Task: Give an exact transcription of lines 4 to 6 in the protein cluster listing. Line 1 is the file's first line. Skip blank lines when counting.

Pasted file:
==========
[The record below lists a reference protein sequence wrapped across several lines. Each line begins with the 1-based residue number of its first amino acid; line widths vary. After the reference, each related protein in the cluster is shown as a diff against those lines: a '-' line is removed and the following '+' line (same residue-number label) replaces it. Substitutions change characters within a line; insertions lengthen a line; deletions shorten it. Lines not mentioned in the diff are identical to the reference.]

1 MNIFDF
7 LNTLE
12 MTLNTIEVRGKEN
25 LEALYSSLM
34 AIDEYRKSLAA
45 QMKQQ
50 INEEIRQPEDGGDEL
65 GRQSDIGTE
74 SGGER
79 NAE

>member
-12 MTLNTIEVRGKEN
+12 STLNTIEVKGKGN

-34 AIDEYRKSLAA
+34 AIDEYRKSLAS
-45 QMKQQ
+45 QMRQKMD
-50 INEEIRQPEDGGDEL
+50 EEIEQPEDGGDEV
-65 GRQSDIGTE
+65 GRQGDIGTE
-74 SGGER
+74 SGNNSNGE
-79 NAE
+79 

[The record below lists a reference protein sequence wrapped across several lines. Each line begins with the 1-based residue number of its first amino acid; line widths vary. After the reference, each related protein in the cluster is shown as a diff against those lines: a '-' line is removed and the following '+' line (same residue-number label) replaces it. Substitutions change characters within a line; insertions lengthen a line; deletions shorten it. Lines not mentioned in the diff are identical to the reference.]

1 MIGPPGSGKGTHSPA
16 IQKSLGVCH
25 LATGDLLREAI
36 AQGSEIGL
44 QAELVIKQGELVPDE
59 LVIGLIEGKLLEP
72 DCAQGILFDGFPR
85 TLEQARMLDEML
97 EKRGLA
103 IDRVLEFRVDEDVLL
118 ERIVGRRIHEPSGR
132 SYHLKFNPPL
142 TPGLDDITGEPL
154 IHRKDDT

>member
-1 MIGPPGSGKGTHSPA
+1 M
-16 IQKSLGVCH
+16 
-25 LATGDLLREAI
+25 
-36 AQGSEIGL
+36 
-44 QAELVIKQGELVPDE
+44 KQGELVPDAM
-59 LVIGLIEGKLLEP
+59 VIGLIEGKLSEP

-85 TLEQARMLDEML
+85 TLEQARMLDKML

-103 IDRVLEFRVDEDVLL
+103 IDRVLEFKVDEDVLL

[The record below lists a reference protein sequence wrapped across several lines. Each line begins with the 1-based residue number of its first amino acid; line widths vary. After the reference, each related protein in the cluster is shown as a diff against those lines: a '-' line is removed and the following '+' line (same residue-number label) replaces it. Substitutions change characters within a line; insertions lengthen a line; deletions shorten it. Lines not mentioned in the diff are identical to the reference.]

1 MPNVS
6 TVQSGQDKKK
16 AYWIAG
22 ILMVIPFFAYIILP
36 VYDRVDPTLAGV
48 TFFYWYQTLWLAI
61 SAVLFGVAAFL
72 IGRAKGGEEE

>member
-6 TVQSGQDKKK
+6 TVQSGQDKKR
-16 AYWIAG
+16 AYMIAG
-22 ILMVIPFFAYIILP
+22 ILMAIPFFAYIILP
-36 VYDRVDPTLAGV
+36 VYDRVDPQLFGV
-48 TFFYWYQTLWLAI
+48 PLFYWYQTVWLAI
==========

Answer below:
12 MTLNTIEVRGKEN
25 LEALYSSLM
34 AIDEYRKSLAA